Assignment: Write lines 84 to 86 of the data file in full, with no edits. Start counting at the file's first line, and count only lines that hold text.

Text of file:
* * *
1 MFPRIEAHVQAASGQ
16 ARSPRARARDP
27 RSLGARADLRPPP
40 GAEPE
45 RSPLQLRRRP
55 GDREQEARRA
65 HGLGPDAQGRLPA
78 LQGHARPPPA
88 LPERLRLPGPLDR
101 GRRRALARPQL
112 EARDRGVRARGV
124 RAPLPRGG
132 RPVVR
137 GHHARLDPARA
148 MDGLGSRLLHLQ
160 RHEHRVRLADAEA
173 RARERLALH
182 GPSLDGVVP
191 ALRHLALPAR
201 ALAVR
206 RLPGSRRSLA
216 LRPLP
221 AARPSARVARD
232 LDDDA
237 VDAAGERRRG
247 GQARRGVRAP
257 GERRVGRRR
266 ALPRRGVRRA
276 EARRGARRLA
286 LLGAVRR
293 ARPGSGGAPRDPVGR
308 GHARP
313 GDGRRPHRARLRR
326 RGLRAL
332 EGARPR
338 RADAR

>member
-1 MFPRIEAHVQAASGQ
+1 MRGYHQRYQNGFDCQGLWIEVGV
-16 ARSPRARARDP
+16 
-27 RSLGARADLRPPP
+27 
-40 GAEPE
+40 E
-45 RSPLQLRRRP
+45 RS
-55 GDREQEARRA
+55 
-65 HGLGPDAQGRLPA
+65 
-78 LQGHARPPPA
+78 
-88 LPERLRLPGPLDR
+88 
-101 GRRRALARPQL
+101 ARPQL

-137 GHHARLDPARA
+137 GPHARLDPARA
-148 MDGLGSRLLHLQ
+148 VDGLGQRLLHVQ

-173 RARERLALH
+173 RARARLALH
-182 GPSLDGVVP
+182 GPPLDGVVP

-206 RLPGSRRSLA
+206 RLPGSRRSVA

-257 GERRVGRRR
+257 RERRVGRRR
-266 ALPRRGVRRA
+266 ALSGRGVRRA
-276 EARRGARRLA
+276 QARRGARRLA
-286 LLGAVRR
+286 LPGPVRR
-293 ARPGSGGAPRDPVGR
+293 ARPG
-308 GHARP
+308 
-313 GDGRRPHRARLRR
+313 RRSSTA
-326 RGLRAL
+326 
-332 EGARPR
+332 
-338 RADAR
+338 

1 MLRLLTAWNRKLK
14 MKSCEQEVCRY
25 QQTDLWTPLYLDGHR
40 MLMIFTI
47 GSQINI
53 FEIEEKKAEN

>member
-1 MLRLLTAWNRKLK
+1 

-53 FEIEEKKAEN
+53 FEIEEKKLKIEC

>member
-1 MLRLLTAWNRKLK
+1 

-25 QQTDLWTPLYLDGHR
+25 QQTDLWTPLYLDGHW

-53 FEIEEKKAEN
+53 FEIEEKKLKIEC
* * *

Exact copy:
-332 EGARPR
+332 
-338 RADAR